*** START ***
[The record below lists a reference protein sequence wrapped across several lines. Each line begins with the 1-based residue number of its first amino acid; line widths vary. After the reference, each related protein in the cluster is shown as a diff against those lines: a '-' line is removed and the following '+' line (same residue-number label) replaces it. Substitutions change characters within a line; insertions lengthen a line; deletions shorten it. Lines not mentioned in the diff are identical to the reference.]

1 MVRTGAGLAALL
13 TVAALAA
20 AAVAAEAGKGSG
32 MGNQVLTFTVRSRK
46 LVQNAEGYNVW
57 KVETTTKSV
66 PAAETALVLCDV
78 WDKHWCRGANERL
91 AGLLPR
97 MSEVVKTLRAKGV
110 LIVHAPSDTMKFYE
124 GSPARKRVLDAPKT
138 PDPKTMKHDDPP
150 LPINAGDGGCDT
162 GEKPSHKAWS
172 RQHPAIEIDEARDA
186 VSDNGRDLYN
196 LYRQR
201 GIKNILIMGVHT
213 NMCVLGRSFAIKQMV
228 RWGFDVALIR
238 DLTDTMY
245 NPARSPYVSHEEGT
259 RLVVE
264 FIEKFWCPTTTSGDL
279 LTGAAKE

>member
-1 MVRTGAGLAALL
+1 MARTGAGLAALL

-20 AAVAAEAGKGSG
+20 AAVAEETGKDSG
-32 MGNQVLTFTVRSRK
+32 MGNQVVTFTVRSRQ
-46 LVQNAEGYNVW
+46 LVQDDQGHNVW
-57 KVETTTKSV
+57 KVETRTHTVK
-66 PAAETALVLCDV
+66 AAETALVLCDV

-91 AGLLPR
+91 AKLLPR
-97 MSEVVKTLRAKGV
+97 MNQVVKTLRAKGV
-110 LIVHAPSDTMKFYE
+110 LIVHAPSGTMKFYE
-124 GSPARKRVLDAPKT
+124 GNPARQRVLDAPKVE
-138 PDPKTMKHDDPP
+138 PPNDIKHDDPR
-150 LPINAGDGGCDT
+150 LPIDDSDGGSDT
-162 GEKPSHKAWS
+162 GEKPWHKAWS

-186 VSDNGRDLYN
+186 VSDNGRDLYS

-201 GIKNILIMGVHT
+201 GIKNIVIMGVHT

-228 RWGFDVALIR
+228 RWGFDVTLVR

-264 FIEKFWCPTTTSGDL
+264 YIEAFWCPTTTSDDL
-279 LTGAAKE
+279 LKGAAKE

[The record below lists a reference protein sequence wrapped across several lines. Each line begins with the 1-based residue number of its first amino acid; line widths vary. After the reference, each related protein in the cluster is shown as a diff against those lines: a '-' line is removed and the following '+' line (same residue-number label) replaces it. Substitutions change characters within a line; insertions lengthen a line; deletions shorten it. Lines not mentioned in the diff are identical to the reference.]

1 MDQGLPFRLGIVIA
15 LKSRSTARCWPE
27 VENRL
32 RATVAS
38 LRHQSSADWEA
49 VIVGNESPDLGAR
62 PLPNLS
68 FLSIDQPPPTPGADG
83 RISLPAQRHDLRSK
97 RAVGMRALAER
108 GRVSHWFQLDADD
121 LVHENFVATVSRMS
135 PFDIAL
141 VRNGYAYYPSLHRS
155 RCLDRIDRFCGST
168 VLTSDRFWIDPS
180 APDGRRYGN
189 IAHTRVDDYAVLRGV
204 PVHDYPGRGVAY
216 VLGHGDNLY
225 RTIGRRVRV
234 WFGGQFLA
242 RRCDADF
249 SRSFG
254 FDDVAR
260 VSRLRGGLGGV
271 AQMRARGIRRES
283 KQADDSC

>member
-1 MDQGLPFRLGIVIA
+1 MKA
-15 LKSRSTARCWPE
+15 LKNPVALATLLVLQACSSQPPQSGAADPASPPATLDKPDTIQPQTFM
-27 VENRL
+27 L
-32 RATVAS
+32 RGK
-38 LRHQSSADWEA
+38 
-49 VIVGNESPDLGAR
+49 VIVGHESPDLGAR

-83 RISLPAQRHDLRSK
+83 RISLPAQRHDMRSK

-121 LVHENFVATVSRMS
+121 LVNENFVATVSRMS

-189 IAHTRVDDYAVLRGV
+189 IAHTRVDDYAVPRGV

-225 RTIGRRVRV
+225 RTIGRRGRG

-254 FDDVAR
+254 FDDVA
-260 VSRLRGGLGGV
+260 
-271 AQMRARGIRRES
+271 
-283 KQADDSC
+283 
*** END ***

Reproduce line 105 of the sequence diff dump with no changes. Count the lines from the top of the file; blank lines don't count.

-49 VIVGNESPDLGAR